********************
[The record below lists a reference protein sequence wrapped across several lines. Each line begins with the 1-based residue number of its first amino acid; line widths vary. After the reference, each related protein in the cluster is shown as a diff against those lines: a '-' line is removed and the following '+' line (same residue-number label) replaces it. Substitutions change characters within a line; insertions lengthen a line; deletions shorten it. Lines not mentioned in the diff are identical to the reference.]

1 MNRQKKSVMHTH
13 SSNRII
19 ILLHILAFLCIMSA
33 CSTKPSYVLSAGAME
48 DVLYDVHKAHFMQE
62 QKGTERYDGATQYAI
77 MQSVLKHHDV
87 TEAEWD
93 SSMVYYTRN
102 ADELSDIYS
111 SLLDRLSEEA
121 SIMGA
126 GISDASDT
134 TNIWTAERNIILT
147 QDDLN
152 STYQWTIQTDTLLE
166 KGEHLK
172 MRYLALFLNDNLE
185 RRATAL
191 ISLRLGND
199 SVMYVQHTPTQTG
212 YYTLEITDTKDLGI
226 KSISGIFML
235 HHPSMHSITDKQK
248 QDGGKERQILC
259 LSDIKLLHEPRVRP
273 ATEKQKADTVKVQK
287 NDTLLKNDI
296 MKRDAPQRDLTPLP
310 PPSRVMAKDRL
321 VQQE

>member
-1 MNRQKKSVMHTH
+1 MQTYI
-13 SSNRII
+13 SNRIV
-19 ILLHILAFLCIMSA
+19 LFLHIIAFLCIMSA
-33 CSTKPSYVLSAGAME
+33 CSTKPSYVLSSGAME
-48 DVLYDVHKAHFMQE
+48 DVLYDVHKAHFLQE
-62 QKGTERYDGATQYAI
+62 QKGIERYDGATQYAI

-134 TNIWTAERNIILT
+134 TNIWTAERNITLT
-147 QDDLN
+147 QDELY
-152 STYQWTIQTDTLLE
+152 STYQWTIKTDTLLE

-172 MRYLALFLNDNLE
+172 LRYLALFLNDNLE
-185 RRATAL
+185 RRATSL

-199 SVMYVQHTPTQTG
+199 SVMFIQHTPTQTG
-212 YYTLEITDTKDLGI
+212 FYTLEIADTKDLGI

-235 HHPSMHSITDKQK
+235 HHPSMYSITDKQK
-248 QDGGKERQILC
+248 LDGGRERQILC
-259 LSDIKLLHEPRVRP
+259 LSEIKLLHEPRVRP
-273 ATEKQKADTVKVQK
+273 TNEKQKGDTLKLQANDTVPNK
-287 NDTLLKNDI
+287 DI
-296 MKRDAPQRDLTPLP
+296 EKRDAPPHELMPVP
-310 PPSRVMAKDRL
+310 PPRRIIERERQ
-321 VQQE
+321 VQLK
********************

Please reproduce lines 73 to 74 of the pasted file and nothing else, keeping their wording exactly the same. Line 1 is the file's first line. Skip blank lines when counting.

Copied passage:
+310 PPRRIIERERQ
-321 VQQE